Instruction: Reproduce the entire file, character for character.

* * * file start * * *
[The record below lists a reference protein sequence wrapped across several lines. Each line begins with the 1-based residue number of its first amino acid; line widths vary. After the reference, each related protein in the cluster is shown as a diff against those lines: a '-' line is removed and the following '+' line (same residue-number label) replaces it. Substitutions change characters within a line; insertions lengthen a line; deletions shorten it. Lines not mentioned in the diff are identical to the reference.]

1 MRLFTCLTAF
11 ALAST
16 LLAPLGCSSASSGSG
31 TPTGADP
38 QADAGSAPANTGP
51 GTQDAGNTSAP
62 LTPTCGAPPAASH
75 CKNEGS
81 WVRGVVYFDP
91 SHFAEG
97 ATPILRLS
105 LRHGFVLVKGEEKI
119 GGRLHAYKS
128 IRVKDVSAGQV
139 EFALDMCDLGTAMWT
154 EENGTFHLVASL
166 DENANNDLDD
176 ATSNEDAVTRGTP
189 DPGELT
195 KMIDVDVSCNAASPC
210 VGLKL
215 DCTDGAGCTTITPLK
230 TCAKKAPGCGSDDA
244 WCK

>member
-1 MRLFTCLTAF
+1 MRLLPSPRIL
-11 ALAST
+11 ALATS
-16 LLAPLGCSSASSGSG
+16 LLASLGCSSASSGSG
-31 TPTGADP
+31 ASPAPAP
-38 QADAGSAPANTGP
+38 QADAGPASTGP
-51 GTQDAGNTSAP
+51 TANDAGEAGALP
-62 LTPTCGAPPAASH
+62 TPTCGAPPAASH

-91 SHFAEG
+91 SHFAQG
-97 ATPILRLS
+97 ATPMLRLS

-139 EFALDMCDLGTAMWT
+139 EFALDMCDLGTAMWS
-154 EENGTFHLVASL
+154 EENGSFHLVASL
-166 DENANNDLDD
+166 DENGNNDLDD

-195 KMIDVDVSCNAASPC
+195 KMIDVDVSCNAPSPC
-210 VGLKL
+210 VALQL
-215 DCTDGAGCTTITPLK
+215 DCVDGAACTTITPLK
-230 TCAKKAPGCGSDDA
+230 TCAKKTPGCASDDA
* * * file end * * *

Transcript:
[The record below lists a reference protein sequence wrapped across several lines. Each line begins with the 1-based residue number of its first amino acid; line widths vary. After the reference, each related protein in the cluster is shown as a diff against those lines: a '-' line is removed and the following '+' line (same residue-number label) replaces it. Substitutions change characters within a line; insertions lengthen a line; deletions shorten it. Lines not mentioned in the diff are identical to the reference.]

1 MRLFTCLTAF
11 ALAST
16 LLAPLGCSSASSGSG
31 TPTGADP
38 QADAGSAPANTGP
51 GTQDAGNTSAP
62 LTPTCGAPPAASH
75 CKNEGS
81 WVRGVVYFDP
91 SHFAEG
97 ATPILRLS
105 LRHGFVLVKGEEKI
119 GGRLHAYKS
128 IRVKDVSAGQV
139 EFALDMCDLGTAMWT
154 EENGTFHLVASL
166 DENANNDLDD
176 ATSNEDAVTRGTP
189 DPGELT
195 KMIDVDVSCNAASPC
210 VGLKL
215 DCTDGAGCTTITPLK
230 TCAKKAPGCGSDDA
244 WCK

>member
-1 MRLFTCLTAF
+1 MRLLPSPRIL
-11 ALAST
+11 ALATS
-16 LLAPLGCSSASSGSG
+16 LLASLGCSSASSGSG
-31 TPTGADP
+31 ASPAPAP
-38 QADAGSAPANTGP
+38 QADAGPASTGP
-51 GTQDAGNTSAP
+51 TANDAGEAGALP
-62 LTPTCGAPPAASH
+62 TPTCGAPPAASH

-91 SHFAEG
+91 SHFAQG
-97 ATPILRLS
+97 ATPMLRLS

-139 EFALDMCDLGTAMWT
+139 EFALDMCDLGTAMWS
-154 EENGTFHLVASL
+154 EENGSFHLVASL
-166 DENANNDLDD
+166 DENGNNDLDD

-195 KMIDVDVSCNAASPC
+195 KMIDVDVSCNAPSPC
-210 VGLKL
+210 VALQL
-215 DCTDGAGCTTITPLK
+215 DCVDGAACTTITPLK
-230 TCAKKAPGCGSDDA
+230 TCAKKTPGCASDDA